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Clinical Nursing Skills

15.7 Blood Pressure

Clinical Nursing Skills15.7 Blood Pressure

Learning Objectives

By the end of this section, you will be able to:

  • Describe correlation in blood pressure readings with severity of hypertension
  • Discuss the importance of blood pressure cuff and size
  • Identify factors that affect blood pressure

Blood pressure is the pressure exerted by the blood on arterial walls and must be measured to ensure the pressure is adequate to perfuse the body and not too great to rupture the blood vessels. It consists of two numbers, a higher systolic and lower diastolic, and is reported as a fraction with the systolic on top and the diastolic on the bottom. Systole is the pressure of blood during contraction of the left ventricle. Diastole is the pressure of the blood when the ventricles are at rest and filling.

Variations in Blood Pressure

The normal adult blood pressure ranges between 90 to 120 systolic and 60 to 80 diastolic, but it can vary due to medical conditions and age. An elevated blood pressure is known as hypertension and a lowered one is called hypotension. Either of these conditions can lead to serious health consequences. Hypertension increases the pressure placed on the arterial walls leading to complications such as hemorrhagic stroke but also increases the risk of a myriad of health conditions if it occurs with other comorbidities, particularly myocardial infarction, heart failure, cerebrovascular accident, and end-stage renal disease. Hypotension also presents various dangers. Hypotension means that blood is not being circulated sufficiently, which can lead to ischemia, anoxic brain injury, and even death. Hypotension is a hallmark characteristic of shock, a life-threatening condition that develops from multiple medical causes.

The presence of hypertension is considered a modifiable risk factor for cardiac and neurological conditions. Because it is often due to lifestyle choices, blood pressure is monitored annually and then more frequently if hypertension begins to develop. As a patient’s trends begin to increase outside of normal ranges, blood pressure is further categorized based on its risk to the individual and the recommended treatments (Table 15.9). An elevated blood pressure requires more frequent monitoring because the risk of hypertension is present. Hypertension is classified as either stage one or the more severe stage two. These classifications can help guide the plan of care for the patient.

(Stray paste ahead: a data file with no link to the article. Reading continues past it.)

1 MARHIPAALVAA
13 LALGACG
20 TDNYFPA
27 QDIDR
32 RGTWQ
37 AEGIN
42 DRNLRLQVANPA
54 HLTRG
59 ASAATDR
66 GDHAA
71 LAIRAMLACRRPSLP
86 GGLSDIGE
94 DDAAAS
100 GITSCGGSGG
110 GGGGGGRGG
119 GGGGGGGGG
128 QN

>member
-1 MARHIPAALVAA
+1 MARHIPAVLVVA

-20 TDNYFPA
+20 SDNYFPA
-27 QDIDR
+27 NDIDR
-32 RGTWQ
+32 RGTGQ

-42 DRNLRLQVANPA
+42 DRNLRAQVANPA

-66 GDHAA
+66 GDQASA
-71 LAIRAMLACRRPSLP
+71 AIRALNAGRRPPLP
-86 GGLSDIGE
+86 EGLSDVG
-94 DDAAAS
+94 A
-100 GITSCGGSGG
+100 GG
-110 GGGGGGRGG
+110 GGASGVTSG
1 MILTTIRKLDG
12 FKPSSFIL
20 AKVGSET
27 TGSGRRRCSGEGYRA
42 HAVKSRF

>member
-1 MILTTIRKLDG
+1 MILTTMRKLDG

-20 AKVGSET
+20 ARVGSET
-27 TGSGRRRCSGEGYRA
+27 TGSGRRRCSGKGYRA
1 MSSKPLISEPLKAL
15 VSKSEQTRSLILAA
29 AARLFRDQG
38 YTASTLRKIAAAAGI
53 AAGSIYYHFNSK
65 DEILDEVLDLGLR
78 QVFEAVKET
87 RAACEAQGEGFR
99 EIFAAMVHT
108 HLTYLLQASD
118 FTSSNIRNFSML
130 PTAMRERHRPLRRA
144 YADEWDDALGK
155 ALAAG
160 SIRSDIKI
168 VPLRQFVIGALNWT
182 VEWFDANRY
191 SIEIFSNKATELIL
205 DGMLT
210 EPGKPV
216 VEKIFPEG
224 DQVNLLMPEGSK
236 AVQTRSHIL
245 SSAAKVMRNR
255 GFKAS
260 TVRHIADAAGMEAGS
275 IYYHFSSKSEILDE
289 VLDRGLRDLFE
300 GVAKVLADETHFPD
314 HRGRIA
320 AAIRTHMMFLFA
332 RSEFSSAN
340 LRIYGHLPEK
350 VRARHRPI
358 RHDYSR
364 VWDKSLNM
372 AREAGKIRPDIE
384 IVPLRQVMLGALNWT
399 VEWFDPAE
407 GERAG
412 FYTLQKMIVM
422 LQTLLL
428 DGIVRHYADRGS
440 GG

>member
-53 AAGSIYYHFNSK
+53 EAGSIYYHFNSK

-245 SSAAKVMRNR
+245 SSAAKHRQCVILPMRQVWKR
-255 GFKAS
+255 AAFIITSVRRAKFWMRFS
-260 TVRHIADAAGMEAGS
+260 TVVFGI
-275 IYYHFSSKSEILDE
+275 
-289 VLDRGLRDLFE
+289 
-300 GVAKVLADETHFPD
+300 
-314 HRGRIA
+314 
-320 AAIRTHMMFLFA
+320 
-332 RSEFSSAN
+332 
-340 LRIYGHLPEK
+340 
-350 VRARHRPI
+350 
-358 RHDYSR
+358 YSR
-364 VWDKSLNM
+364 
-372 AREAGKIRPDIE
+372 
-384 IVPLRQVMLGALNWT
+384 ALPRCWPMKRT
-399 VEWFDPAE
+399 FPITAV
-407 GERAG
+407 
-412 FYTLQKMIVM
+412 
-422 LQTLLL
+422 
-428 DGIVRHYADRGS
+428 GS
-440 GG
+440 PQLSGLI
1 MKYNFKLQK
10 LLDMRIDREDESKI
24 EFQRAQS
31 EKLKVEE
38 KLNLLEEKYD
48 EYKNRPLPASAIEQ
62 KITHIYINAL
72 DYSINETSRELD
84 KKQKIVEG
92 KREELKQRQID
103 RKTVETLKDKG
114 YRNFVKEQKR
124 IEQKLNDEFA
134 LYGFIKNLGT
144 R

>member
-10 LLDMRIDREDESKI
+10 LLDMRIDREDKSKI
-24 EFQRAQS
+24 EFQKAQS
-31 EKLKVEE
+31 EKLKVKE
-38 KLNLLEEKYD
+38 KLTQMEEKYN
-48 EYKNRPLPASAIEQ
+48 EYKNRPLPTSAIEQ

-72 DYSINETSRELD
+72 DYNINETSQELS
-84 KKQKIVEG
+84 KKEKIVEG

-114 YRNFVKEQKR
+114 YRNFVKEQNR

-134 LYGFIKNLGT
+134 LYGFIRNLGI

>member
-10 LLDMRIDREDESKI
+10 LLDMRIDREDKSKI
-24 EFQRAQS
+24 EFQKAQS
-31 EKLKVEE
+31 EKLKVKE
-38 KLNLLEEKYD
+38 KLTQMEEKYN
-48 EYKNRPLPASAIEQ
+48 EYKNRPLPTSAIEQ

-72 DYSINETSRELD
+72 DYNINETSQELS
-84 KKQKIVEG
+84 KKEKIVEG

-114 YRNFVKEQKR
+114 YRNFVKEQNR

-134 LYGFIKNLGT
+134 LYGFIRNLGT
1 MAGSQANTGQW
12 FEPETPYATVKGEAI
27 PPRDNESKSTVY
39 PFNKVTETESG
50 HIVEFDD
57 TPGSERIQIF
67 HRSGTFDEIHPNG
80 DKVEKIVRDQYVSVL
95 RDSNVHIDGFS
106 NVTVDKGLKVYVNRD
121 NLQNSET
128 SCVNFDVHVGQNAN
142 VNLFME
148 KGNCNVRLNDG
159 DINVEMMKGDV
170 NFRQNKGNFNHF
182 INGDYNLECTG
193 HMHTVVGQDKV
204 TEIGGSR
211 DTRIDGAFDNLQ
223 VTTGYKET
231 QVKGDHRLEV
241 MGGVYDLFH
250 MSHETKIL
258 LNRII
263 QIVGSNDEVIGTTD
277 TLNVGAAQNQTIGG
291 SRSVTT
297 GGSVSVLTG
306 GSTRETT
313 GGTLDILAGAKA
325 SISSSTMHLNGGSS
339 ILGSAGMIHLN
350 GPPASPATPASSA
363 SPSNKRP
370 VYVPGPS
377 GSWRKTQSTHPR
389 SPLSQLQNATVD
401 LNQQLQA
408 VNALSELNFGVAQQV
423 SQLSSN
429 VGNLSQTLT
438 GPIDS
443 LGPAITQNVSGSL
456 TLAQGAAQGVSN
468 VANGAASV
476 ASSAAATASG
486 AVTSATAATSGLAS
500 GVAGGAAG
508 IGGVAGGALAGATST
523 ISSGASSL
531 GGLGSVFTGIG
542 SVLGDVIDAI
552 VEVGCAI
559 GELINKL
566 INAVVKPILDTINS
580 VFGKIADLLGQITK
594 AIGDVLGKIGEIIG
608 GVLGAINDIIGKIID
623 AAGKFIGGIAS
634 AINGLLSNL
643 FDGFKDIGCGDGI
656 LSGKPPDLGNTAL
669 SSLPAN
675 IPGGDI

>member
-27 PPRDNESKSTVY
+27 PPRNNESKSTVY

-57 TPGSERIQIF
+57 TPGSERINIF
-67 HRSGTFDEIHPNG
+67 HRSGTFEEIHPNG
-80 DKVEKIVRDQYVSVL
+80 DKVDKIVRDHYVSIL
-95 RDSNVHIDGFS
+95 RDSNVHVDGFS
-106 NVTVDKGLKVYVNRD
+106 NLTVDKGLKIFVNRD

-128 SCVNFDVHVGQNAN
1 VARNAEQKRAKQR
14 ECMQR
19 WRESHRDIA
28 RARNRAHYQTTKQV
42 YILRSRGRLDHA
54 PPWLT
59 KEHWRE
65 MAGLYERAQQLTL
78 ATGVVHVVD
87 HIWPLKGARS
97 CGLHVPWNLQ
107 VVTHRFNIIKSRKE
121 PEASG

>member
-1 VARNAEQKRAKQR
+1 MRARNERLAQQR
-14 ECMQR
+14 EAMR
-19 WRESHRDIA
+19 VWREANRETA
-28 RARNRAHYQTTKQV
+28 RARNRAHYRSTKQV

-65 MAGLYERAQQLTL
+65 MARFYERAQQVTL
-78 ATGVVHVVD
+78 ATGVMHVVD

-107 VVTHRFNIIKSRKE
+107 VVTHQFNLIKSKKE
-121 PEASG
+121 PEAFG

Category Blood Pressure Reading
Normal 90 to 119/60 to 80
Elevated 120 to 129 systolic and ≤80 diastolic
Stage I hypertension 130 to 139 systolic or 80 to 89 diastolic
Stage II hypertension ≥140 systolic or ≥90 diastolic
Table 15.9 Categories of Hypertension

Blood Pressure Cuff and Size

Blood pressure cuffs are available in a variety of sizes and are meant to wrap around the upper arm. The nurse is responsible for obtaining a proper size cuff for the patient (Figure 15.26). Within the cuff is the inflatable bladder, which, when inflated, impedes the blood flow through the brachial artery. The edges of the cuff will encircle the upper arm and be secured with Velcro to ensure that the cuff does not pop off during inflation of the bladder.

Blood pressure cuffs in various sizes
Figure 15.26 Blood pressure cuffs come in many sizes to ensure the proper fit for patients of all sizes. Shown in the top row, from left to right, are sizes bariatric, adult large, and adult; in the bottom row, from left to right, are sizes child, infant, and neonate. (credit: “Sizes of blood pressure cuffs” by Chippewa Valley Technical College, CC BY 4.0)

The first step is selecting which arm to use, this can be patient preference or the need to avoid the arm with IVs, lymphedema, fistulas, and so on. The width of the cuff should cover approximately 80 percent of the upper arm from shoulder to elbow, and the bladder within the cuff should encircle about 40 percent of the arm. An improper blood pressure cuff size leads to an inaccurate reading. If a blood pressure cuff is too large, the reading will be lower. If it is too small, the reading will be higher. At times, hypertension has been missed by medical personnel simply due to improper equipment.

The individual’s position can also affect the blood pressure reading. It is important for the nurse to instruct the patient to remain seated with the hand at the level of the heart and feet flat on the floor. Simply crossing the legs or ankles can lead to an inaccurate reading. It is also important to instruct the patient not to talk; to avoid caffeine and smoking thirty minutes prior, if possible; and to try to sit quietly for five minutes before, if possible.

Clinical Safety and Procedures (QSEN)

QSEN Competency: Vital Signs: Blood Pressure

See the competency checklist for Vital Signs: Blood Pressure. You can find the checklists on the Student resources tab of your book page on openstax.org.

Korotkoff Sounds